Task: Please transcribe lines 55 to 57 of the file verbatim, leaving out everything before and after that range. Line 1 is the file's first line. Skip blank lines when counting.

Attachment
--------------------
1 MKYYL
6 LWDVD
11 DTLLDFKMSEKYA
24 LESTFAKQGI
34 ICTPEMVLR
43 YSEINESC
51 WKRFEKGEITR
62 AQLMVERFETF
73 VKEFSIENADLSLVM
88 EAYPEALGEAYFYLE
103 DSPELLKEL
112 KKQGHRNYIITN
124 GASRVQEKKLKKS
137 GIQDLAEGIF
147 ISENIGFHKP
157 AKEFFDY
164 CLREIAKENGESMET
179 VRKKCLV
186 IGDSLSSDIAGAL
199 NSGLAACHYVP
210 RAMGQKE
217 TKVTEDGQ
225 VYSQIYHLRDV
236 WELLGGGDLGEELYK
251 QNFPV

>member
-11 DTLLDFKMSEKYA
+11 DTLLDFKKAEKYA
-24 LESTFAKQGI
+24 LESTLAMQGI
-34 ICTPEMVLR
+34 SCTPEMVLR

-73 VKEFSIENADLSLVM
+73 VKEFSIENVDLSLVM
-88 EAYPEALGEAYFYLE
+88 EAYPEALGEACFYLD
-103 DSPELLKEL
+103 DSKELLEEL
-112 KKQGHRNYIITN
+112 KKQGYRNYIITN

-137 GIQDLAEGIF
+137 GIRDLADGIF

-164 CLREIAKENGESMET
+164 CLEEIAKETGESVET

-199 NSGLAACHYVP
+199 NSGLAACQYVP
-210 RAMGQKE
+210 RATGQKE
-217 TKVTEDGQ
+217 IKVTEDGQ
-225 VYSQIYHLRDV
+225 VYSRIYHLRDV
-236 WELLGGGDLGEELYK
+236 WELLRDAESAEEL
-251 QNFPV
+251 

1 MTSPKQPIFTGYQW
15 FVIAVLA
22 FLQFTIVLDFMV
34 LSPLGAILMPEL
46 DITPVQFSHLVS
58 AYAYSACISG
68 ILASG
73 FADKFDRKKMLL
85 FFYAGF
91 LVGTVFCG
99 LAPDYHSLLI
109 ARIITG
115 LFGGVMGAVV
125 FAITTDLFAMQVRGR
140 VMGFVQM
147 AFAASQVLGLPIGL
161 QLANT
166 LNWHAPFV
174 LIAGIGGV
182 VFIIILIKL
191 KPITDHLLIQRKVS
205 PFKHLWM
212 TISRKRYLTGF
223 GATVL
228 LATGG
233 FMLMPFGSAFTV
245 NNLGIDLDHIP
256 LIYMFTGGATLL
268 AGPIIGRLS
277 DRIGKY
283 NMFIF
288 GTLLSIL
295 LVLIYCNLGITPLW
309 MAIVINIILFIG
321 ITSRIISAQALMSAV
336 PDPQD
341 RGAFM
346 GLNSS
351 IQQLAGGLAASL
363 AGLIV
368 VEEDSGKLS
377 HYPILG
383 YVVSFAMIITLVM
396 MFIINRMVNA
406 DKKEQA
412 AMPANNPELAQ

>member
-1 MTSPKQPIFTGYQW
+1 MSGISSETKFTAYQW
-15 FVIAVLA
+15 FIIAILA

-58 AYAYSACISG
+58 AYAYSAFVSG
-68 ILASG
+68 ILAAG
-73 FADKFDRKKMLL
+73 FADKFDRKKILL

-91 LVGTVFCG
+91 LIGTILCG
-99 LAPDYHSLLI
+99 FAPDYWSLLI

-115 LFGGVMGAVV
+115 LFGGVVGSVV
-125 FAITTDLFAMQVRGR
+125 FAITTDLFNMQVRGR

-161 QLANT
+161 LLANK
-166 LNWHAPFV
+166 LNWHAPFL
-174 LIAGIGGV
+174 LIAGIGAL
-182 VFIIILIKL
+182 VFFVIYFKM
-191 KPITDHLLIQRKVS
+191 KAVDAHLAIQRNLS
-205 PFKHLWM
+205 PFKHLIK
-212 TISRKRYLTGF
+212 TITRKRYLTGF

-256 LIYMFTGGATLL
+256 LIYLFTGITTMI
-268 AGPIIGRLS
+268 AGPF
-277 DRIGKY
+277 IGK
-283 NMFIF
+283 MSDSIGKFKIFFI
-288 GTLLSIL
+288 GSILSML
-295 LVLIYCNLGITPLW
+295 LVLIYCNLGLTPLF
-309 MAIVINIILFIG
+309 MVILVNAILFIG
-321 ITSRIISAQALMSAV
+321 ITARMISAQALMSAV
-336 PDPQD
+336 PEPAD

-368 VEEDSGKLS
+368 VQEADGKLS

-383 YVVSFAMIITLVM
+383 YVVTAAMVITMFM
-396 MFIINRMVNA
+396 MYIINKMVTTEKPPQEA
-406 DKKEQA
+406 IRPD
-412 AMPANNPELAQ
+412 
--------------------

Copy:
-251 QNFPV
+251 

1 MTSPKQPIFTGYQW